// if they are the same or not specified then no translation is required
if (sourceFile == null ∥ sourceFile.equals(targetFile)) return;
// load the language files
sourceBundle = ResourceBundle.getBundle(sourceFile);
targetBundle = ResourceBundle.getBundle(targetFile);

The lookup table uses the source resource strings as keys and the resource identifiers as values. In the case where the same string has multiple resource identifiers then all of them will be saved.

// populate the resource id lookup table with all resource values
// using the resource strings as the keys and the resource ids as the
// values. if a resource string has multiple resource ids then all of
// the values are stored in a Vector.
for (Enumeration e = sourceBundle.getKeys( ); e.hasMoreElements( );) {
 String key = e.nextElement( ).toString( );
 String val = sourceBundle.getString(key.toString( ));
 if (resourceIdLookup.containsKey(val)) {
  Object keyObject = resourceIdLookup.get(val);
  Vector vals = null;
  if (keyObject instanceof Vector) {
   vals = (Vector) keyObject;
  }
  else {
   vals = new Vector( );
   vals.add(keyObject);
  }
  vals.add(key);
  resourceIdLookup.put(val, vals);
 }
 else {
  resourceIdLookup.put(val, key);
 }
}

Lookups require the control type and also the resource string to be specified. The example below demonstrates one strategy for resolving a resource ID where there are multiple resource IDs for a single string. This is important because in the translated version of the resource file the string could be translated in two different ways depending on context.

String getTranslatedText(String control, String text) {
 if (resourceIdLookup.containsKey(text)) {
  Object key = resourceIdLookup.get(text);
  if (key instanceof Vector) {
   // simple strategy for finding the correct resource id
   // is to assume the id starts with the control type
   for (Enumeration e = ((Vector)key).elements( );
   e.hasMoreElements( );) {
    String nextKey = e.nextElement( ).toString( );
    if (nextKey.toString( ).startsWith(control)) {
     text = targetBundle.getString(nextKey);
     break;
    }
   }
  }
  else {
   text = targetBundle.getString(key.toString( ));
  }
 }
 return text;
}

Sample Translated Test Script

To run the previous test script with script translation enabled the following command-line is used (assume environment is correctly configured):

java-Dsource_file=resources_en-Dtarget_file=resources_de TestScript

The following files need to be available on the local file system: (1) ‘resources_en.properties’—the English version of the application resources; (2) ‘resources_de.properties’—the German version of the application resources; (3) ‘TestMethods.impl’—the original implementation of the test functions.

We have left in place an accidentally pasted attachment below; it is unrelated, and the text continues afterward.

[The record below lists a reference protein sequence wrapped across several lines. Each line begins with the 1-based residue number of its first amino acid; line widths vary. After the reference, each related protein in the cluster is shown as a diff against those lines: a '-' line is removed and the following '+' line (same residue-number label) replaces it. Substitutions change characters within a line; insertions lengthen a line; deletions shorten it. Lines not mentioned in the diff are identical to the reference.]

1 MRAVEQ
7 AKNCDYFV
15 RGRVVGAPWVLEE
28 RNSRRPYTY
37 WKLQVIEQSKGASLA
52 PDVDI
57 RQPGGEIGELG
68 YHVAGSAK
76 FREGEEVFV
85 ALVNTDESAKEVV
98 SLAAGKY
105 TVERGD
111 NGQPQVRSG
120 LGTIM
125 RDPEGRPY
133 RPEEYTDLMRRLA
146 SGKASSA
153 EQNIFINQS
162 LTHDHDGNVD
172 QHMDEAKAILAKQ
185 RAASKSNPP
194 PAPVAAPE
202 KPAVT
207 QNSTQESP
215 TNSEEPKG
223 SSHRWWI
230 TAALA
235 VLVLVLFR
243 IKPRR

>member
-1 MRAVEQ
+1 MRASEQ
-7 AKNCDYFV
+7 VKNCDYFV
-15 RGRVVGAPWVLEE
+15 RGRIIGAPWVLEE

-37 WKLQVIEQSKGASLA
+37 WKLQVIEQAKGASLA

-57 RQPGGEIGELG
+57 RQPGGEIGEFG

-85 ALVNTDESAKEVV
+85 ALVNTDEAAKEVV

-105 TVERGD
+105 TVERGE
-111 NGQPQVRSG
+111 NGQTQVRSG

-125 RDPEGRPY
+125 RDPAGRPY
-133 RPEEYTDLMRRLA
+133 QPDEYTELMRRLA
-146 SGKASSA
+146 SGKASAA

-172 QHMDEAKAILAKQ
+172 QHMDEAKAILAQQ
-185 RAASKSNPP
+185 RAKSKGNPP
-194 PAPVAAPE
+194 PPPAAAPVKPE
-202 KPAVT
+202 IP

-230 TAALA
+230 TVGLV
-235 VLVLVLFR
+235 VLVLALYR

And the following output would be generated:

Type “John Doe” in the “Benutzemame” text edit field.

Type “password” in the “Kennwort” text edit field.

Click the button “Anmeldung”.

Thus, it will be understood that the novel scheme described above provides a method for overriding relevant Automation Script APIs (Application Programming Interfaces) which is easy to install/uninstall/integrate with an automation test tool, which allows Fast Resource lookup, ‘write once read many’ functionality, and easy subclassing of automation functions. It allows interception of selected runtime methods (of the automation environment) to perform translation on the fly of their parameters and subsequent calling of the native, unmodified automation environment methods with the translated parameters. Also, it permits runtime lookup of the original tested application translated resources, i.e., the same ones used by the tested application. It also allows fast resource lookup, resource lookup across multiple resource files in multiple directories, and resource lookup for partial strings. Also, it readily permits a log file of activity to be created.

It will be understood that the system and method described above provides language-neutral runtime user interface automation offering the following advantages:

(1) run-time mapping of the user interface components of the automation script using the original English automation script as the reference. This has great potential because it does not attach any extra burden on the script developer and requires little extra from the user—other that providing the English reference file.

(2) Non interception methodology when compared with the prior art U.S. Pat. No. 5,475,843.

(3) Speed—as the methodology in this idea incorporates a non-interference directive the application is allowed to execute in an unhindered way. It is common knowledge that interception based methodologies have the side effect of slowing down the running application.

(4) Less complexity for Script Writer, i.e., the script writer can write the automation script and in so doing is not concerned with designing the script to accommodate language/translated characteristics.

(5) Supports a level of cooperation from the application with regard to proprietary custom controls, i.e., respects proprietary controls and provides an accessibility methodology based on what the application exposes by way of its application programming interface (API) and user interface (UI).